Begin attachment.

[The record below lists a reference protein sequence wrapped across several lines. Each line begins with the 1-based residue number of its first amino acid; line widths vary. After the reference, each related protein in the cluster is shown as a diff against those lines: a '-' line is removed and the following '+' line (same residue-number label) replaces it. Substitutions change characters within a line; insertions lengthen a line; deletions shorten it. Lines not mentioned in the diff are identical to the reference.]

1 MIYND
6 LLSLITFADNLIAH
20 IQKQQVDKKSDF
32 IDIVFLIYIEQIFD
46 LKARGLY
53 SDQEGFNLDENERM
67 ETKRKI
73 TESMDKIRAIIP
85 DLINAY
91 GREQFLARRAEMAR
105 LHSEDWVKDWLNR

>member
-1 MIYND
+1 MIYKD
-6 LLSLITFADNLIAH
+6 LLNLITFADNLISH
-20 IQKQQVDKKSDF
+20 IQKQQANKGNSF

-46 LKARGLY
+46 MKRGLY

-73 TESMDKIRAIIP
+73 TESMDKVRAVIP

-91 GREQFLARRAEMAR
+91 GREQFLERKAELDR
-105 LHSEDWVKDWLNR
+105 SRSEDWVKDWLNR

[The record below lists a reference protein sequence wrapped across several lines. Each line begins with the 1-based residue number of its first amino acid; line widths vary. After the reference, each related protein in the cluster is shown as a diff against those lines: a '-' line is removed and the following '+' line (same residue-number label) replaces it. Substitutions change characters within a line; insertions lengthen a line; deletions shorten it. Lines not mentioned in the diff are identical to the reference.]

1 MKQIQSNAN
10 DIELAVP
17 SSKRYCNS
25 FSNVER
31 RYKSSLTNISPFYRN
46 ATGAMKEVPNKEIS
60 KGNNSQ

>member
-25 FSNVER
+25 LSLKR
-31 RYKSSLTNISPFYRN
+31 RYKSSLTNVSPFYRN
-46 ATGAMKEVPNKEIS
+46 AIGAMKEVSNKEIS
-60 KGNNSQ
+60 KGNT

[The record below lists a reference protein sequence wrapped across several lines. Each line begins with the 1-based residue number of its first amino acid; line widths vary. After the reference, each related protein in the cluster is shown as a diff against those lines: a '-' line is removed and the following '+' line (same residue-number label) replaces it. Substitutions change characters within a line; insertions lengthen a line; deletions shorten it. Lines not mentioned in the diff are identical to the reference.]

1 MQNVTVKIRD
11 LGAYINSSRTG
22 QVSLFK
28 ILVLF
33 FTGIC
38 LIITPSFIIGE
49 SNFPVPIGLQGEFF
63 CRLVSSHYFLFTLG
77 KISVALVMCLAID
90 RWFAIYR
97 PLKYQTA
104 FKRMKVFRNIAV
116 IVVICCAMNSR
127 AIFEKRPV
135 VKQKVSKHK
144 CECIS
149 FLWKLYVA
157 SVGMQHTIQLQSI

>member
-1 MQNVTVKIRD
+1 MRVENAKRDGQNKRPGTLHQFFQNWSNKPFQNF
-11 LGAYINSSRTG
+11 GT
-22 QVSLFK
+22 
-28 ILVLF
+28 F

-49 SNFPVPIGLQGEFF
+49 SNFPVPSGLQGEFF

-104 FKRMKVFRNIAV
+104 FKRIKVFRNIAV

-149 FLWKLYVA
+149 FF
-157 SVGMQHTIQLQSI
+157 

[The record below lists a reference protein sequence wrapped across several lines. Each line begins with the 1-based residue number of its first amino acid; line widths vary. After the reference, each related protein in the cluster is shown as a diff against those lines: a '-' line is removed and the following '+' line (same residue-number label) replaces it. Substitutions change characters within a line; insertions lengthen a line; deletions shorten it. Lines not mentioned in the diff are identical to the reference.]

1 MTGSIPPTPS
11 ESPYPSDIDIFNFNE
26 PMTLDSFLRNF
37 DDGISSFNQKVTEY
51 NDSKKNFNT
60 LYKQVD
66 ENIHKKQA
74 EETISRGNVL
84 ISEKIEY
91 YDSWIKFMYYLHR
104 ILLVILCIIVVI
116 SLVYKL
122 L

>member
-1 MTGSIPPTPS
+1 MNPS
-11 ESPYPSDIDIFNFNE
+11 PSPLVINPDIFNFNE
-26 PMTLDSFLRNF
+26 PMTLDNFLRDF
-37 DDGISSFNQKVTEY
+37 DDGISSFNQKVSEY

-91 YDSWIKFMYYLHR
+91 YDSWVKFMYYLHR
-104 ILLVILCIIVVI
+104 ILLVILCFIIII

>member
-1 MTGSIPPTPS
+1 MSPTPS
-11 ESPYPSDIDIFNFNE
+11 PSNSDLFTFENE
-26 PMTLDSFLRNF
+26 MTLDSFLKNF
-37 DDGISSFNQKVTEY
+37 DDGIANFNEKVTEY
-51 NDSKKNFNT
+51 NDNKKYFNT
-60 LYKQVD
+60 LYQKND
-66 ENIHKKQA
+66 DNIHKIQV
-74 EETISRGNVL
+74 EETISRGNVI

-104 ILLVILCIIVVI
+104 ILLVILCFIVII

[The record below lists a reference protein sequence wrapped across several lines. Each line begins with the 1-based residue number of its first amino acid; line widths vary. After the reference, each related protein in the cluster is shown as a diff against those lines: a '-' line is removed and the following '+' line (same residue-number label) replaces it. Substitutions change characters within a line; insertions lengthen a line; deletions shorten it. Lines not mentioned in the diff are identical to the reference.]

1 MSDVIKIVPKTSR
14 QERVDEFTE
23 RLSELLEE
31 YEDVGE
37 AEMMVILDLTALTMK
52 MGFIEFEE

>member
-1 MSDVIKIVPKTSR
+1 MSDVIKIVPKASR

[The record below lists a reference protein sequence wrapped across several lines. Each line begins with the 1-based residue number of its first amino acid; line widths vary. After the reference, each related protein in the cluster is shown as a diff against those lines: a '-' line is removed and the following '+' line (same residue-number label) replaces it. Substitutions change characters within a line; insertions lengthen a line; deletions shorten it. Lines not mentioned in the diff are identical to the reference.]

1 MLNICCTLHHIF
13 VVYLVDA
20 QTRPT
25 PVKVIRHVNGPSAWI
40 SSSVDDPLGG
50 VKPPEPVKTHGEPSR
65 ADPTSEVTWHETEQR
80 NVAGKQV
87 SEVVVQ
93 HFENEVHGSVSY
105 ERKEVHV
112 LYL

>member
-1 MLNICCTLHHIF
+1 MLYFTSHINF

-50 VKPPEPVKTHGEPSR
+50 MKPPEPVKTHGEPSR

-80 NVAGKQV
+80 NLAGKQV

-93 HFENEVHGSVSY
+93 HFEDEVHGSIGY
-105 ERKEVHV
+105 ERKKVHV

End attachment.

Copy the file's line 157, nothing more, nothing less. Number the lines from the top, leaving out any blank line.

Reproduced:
-93 HFENEVHGSVSY